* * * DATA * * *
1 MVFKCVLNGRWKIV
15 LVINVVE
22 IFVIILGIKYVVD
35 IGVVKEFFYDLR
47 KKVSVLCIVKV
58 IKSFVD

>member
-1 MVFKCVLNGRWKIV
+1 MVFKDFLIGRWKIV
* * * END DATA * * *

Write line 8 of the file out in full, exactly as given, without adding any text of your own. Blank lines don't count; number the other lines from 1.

-1 MVFKCVLNGRWKIV